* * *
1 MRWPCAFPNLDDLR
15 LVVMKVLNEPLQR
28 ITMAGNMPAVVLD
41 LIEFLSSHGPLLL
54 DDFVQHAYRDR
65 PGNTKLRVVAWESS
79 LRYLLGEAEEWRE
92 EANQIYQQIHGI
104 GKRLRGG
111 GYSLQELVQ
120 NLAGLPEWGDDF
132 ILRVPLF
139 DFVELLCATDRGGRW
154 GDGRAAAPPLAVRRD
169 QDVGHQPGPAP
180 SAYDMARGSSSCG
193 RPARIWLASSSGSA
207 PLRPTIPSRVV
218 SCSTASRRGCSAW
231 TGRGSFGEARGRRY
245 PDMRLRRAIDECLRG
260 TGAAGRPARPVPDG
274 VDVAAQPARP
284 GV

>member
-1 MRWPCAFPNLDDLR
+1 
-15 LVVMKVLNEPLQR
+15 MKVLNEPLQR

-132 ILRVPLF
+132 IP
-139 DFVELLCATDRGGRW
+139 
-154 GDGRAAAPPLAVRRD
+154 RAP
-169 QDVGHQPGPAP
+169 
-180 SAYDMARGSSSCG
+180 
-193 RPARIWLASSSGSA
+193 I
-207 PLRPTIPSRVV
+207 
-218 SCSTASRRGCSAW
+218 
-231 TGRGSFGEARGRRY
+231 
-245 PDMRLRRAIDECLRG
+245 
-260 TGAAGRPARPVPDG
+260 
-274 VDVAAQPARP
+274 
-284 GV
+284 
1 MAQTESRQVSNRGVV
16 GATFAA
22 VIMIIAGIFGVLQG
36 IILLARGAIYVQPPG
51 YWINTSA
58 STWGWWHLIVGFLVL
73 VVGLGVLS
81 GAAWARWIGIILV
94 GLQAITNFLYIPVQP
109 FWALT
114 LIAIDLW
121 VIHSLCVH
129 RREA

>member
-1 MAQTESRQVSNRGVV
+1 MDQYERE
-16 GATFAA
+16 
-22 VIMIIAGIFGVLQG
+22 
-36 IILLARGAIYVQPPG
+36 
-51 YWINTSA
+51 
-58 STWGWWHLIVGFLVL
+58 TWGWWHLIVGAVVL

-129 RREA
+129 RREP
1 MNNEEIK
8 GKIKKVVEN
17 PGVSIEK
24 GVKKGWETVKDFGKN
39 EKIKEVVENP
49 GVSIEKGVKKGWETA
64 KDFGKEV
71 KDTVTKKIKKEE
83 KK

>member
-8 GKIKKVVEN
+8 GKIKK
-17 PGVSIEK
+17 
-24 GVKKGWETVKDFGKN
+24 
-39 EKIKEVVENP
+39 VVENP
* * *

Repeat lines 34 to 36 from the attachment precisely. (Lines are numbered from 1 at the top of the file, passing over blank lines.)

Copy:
-154 GDGRAAAPPLAVRRD
+154 RAP
-169 QDVGHQPGPAP